Larry Sheehy042212Listen to Larry Sheehy's latest column - 'Blessed are the Peacemakers'
Who is not interested in peace in life? Who doesn’t want calmness, serenity, quiet, stillness and tranquility to characterize each day? Everyone seems to want peace, but few find it easy to attain. Fewer still seem to have the ability to help others find this calmness and serenity in their lives.
In this seventh beatitude given at the beginning of the “Sermon on the Mount, Jesus proclaims a blessing on those willing to be peacemakers. As we meditate on Jesus’ words, an obvious question to ask concerns just what is involved in peace?
Dictionary definitions suggest that peace involves the absence of war or other hostilities, harmony in personal relations evidenced by freedom from quarrels and disagreement, and public security and order. Hopefully, peace will result in inner contentment.
Peace (Hebrew: shalom – “perfect welfare, happiness, prosperity”) involves the physical, spiritual welfare.
The Hebrew and Greek words translated “peace” occur 141 times in the Bible; the term is found in every book. Here are a few of them:
Jeremiah 6:14 — They dress the wound of my people as though it were not serious. ‘Peace, peace,’ they say, when there is no peace.
Jeremiah 8:15 — We hoped for peace but no good has come, for a time of healing but there is only terror.
Matthew10:34 — “Do not suppose that I have come to bring peace to the earth. I did not come to bring peace, but a sword.
Mark 9:50 — “Salt is good, but if it loses its saltiness, how can you make it salty again? Have salt in yourselves, and be at peace with each other.”
Several Old Testament passages prophesied the peaceable nature of the Messianic kingdom. For example:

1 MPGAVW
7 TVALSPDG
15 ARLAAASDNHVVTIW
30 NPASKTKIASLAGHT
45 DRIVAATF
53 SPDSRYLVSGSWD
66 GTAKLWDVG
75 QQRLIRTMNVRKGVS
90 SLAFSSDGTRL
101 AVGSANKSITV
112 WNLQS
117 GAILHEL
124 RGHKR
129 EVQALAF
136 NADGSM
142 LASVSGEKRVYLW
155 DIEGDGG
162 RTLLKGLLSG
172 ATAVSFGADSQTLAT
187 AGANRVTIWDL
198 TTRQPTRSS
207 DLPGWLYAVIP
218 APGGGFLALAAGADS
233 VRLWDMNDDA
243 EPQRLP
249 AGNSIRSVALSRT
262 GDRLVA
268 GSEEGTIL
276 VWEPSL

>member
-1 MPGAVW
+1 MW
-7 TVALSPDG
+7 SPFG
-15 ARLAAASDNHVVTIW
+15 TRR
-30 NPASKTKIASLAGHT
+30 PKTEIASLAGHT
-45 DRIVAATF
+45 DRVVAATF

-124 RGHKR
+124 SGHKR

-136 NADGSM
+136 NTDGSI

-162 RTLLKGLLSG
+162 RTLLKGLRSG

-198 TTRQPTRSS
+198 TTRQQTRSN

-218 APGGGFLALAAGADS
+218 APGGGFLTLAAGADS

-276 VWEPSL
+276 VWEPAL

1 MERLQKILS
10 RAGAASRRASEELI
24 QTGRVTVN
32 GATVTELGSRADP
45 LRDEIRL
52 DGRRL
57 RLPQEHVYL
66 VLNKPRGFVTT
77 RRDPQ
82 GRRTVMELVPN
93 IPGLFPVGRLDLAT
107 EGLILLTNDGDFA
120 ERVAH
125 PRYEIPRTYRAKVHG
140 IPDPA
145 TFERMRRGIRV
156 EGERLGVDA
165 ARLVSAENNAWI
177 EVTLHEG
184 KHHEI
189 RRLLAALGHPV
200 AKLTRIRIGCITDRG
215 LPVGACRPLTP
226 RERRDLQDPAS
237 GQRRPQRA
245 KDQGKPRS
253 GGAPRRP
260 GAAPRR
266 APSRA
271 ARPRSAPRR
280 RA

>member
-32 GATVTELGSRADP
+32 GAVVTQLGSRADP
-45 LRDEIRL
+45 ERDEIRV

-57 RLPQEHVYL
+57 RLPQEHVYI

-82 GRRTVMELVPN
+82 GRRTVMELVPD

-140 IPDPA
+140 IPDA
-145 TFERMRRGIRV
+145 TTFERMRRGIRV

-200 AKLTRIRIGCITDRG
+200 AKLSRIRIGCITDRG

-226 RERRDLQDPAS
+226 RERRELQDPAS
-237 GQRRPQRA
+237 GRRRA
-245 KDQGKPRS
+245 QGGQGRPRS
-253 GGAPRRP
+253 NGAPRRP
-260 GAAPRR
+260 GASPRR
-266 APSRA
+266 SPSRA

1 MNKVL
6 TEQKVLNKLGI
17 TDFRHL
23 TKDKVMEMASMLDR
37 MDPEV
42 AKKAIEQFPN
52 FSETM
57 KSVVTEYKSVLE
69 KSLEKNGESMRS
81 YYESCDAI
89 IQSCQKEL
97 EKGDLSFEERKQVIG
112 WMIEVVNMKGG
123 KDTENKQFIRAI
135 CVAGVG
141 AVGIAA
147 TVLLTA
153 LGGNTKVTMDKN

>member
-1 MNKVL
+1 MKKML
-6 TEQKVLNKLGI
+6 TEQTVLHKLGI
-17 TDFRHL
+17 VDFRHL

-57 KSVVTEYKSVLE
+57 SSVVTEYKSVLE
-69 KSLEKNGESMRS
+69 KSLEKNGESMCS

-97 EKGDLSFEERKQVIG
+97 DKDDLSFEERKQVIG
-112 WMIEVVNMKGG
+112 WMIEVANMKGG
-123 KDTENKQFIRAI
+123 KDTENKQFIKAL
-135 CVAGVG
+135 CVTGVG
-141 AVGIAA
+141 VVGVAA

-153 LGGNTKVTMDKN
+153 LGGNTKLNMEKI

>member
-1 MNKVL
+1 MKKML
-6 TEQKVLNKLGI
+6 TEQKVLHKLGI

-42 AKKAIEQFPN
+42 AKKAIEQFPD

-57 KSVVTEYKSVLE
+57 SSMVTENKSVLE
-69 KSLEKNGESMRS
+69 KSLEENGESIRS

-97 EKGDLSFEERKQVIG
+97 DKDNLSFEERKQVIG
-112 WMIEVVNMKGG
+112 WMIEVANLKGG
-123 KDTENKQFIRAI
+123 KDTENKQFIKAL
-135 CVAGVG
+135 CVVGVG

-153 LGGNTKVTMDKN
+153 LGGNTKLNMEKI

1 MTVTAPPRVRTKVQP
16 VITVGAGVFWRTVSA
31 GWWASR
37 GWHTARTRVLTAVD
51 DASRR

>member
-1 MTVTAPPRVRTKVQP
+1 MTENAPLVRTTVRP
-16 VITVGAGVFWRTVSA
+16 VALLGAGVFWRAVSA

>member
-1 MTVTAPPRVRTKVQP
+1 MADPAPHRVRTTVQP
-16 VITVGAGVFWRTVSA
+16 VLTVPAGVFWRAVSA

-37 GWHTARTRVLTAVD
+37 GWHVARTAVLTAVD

Isaiah 9:6 — “For to us a child is born, to us a son is given, and the government will be on his shoulders. And he will be called Wonderful Counselor, Mighty God, Everlasting Father, Prince of Peace.”
Isaiah 53:5 — “... the punishment that brought us peace was upon him ...”
Just who are the blessed “peacemakers” of this beatitude? Stating the perhaps painfully obvious, peacemakers are those who make peace. Some want peace, love peace, but are not peacemakers.
Thomas a Kempis suggested that “Everyone wants peace, but very few care for the things that produce it.”
Let’s conclude with a few salient points about this beatitude by Phil Ware, of Abilene, Texas:
“Deep in our hearts we know there is a tremendous difference between being a peace lover and a peace maker. Peace lovers like the calm and security and illusion of "giving peace a chance." But peace has no chance unless it is waged! Peace is not a state that results because of a lack of wars; peace is the result of work, character, and sacrifice of those who are peacemakers. They wage peace. They take risks; they forgive wrongs; and they compromise on personal demands without sacrificing personal integrity. They are willing to pay the price to make and preserve the peace with integrity. No wonder God calls such people his children; they're doing what is most like him!”
Jesus said that the peacemakers are blessed because “they will be called sons of God.” Sacrifices that are made by his followers to promote peace will be richly compensated. They are sons of God because: 1) Their God is a God of peace; 2) Their Savior is the Prince of peace; and 3) They preach the gospel of peace.
No lasting peace can be known outside of Jesus Christ. Are you at peace with God?